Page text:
Friday, October 07, 2005

I need to go link hunting

(which sadly is not like snark hunting...though damn if you type "bandersnatch" into Google and don't have the safe search on, and then put a space after "bander" you get some fucked up stuff).

But to elaborate on the post below, I need to find more stuff about Franzen. Could the modest success he enjoyed with the Corrections have gone to his head? The glimpses of gesalt I see hint that he has taken a Thoreauian "simplify" view of writing, but he also seems to crave the sort of celebrity that no writer (not even the Stephen Kings, J.K. Rowlings etc. of the world) has achieved in the past 30 years.

So this discussion is now two-fold.
1. Could Franzen be the literary world's answer to the oh-so-common-but-so-easy-for-a-music-journalist-to-write "___insert band name___ breaks from the 'indie' world, did they 'sell out'?" story? And just for fun, is J-Franz more Death Cab or Black Eyed Peas (who were, many years ago and prior to the addition of backup singer/eyecandy/apparent hunchback Fergie a group of wanna-be Tribe Called Quest type rappers)?

2. Does anyone see any chance of a writer or poet achieving the reknown or fame that say Hemingway or Fitzgerald had? My short answer: no fucking least for the foreseeable future. J.K. Rowling has sold something like 300 million books...if anyone is a candidate for the "writer as well-known public figure" it's her. But there are millions who probably don't even know she's a she (that's what going by your initials in a place where if folks read it's rarely nothing more mentally taxing than US Weekly). Hell, she could probably walk down the street here in Athens and not be recognized.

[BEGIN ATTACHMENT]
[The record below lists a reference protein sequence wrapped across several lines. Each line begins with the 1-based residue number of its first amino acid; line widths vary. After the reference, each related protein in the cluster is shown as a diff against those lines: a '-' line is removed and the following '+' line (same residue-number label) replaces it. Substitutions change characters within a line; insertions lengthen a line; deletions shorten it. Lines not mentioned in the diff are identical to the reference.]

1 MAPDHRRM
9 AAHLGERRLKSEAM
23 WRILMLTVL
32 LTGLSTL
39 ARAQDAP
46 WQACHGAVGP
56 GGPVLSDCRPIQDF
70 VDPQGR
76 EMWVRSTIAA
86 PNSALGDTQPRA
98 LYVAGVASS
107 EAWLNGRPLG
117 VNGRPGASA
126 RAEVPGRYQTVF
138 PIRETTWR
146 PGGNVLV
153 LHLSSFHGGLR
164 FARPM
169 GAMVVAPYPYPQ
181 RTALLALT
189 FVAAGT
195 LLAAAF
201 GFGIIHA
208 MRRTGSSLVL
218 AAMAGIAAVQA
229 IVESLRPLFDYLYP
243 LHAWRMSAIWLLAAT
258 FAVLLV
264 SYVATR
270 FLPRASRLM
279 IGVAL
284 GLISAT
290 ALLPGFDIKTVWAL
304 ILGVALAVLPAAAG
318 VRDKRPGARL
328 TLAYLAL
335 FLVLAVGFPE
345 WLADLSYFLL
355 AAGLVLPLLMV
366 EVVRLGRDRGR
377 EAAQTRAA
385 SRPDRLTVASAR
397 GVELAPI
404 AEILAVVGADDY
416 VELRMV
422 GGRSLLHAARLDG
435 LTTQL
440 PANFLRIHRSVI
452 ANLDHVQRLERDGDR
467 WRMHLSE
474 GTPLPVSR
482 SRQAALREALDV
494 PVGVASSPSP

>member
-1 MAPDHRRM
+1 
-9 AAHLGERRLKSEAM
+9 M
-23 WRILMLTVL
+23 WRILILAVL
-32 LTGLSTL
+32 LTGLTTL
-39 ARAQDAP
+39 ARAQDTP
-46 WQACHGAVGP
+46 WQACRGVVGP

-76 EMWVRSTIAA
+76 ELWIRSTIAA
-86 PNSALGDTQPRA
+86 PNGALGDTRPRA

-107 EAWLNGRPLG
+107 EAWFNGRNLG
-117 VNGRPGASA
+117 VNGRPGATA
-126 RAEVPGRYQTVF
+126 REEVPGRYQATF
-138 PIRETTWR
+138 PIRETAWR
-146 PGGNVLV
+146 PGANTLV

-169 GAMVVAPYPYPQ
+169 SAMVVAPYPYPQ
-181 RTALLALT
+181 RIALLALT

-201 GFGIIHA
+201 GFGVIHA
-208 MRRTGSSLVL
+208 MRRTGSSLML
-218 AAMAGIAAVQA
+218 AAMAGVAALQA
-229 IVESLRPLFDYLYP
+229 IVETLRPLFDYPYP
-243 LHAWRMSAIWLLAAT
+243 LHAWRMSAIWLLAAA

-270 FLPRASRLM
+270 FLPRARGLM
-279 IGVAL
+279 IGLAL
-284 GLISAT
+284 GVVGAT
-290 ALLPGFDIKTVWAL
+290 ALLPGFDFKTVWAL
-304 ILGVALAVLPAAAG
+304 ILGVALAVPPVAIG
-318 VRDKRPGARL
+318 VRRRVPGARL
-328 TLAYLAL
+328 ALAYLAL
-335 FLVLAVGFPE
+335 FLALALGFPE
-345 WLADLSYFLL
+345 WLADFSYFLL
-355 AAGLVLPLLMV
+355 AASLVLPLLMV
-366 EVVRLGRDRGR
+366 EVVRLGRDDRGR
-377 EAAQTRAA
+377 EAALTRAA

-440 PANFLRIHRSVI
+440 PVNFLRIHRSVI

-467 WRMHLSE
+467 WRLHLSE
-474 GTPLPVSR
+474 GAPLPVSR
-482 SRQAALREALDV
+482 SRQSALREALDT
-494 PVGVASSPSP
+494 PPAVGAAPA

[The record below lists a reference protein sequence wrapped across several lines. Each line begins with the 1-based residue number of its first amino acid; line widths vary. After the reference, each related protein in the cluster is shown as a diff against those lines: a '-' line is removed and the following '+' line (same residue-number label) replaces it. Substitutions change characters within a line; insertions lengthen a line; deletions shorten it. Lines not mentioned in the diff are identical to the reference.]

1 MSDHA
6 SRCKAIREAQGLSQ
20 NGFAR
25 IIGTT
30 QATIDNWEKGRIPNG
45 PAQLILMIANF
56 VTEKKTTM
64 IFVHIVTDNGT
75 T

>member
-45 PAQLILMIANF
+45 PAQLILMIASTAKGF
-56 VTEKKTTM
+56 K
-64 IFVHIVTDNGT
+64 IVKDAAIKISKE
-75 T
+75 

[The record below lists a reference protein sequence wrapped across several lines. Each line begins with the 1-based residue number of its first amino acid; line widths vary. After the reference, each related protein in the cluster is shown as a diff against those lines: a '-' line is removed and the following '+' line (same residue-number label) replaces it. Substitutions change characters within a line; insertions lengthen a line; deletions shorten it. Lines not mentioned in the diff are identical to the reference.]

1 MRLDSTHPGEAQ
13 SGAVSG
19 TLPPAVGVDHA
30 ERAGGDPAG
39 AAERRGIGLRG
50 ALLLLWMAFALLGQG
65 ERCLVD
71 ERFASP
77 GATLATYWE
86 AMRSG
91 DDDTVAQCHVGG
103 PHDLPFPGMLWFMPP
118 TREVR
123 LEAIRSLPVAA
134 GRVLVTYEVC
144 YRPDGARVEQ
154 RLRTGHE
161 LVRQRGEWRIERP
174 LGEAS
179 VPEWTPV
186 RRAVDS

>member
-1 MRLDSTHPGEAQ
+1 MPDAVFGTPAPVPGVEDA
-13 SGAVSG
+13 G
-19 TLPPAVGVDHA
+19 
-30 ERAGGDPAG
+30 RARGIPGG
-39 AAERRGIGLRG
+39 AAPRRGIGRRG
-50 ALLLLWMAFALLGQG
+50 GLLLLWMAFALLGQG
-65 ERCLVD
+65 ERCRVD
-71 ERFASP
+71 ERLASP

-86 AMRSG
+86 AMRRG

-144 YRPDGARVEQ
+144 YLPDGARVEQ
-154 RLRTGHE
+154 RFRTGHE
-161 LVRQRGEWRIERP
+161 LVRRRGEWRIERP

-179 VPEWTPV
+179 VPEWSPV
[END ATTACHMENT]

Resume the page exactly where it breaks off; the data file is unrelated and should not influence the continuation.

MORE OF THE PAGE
And I think part of the blame is for whatever reason (because I know some of the things I'm going to name will use the overly capitalist defense: "they didn't sell") literature has less of a way to land in the laps of the masses (and it must be sought out...and because we're lazy, isn't saught out enough). Did you know Vanity Fair used to run fiction? Would a Zadie Smith excerpt or a Murakami short story increase ad sales? Maybe, maybe not...but when they come sooo close (running a medium length feature on Cormac McCarthy) why not give some fiction a shot? Maybe the New York Times Sunday edition could have more than book reviews...

Just some thoughts after an 11-hour workday

1 comment:

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